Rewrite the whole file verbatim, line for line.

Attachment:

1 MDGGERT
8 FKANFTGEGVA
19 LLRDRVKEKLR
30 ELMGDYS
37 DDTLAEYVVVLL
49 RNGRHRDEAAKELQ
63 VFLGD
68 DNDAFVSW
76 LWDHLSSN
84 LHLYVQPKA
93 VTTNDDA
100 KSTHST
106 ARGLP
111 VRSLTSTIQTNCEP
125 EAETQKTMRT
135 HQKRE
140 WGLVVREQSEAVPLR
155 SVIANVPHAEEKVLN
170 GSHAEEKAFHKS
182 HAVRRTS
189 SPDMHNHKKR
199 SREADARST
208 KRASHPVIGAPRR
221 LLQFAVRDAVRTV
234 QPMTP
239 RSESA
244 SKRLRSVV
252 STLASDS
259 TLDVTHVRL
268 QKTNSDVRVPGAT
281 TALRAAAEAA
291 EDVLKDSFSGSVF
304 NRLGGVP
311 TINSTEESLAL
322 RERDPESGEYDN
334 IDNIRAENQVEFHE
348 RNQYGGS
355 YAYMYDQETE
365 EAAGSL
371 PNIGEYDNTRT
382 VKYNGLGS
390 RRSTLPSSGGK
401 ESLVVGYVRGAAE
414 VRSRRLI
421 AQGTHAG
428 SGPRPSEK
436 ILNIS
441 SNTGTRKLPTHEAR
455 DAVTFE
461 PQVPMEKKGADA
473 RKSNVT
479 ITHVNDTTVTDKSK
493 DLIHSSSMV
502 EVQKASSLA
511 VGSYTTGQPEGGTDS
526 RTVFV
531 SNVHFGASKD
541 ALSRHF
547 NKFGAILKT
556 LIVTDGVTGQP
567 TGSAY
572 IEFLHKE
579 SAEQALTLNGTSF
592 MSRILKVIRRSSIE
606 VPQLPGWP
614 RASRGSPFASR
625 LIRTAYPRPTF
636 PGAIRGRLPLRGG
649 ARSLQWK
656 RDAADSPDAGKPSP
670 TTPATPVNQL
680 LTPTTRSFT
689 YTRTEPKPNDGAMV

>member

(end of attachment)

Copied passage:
1 MDGGERT
8 FKANFTGEGVA
19 LLRDRVKEKLR
30 ELMGDYS
37 DDTLAEYVVVLL
49 RNGRHRDEAAKELQ
63 VFLGD
68 DNDAFVSW
76 LWDHLSSN
84 LHLYVQPKA
93 VTTNDDA
100 KSTHST
106 ARGLP
111 VRSLTSTIQTNCEP
125 EAETQKTMRT
135 HQKRE
140 WGLVVREQSEAVPLR
155 SVIANVPHAEEKVLN
170 GSHAEEKAFHKS
182 HAVRRTS
189 SPDMHNHKKR
199 SREADARST
208 KRASHPVIGAPRR
221 LLQFAVRDAVRTV
234 QPMTP
239 RSESA
244 SKRLRSVV
252 STLASDS
259 TLDVTHVRL
268 QKTNSDVRVPGAT
281 TALRAAAEAA
291 EDVLKDSFSGSVF
304 NRLGGVP
311 TINSTEESLAL
322 RERDPESGEYDN
334 IDNIRAENQVEFHE
348 RNQYGGS
355 YAYMYDQETE
365 EAAGSL
371 PNIGEYDNTRT
382 VKYNGLGS
390 RRSTLPSSGGK
401 ESLVVGYVRGAAE
414 VRSRRLI
421 AQGTHAG
428 SGPRPSEK
436 ILNIS
441 SNTGTRKLPTHEAR
455 DAVTFE
461 PQVPMEKKGADA
473 RKSNVT
479 ITHVNDTTVTDKSK
493 DLIHSSSMV
502 EVQKASSLA
511 VGSYTTGQPEGGTDS
526 RTVFV
531 SNVHFGASKD
541 ALSRHF
547 NKFGAILKT
556 LIVTDGVTGQP
567 TGSAY
572 IEFLHKE
579 SAEQALTLNGTSF
592 MSRILKVIRRSSIE
606 VPQLPGWP
614 RASRGSPFASR
625 LIRTAYPRPTF
636 PGAIRGRLPLRGG
649 ARSLQWK
656 RDAADSPDAGKPSP
670 TTPATPVNQL
680 LTPTTRSFT
689 YTRTEPKPNDGAMV

>member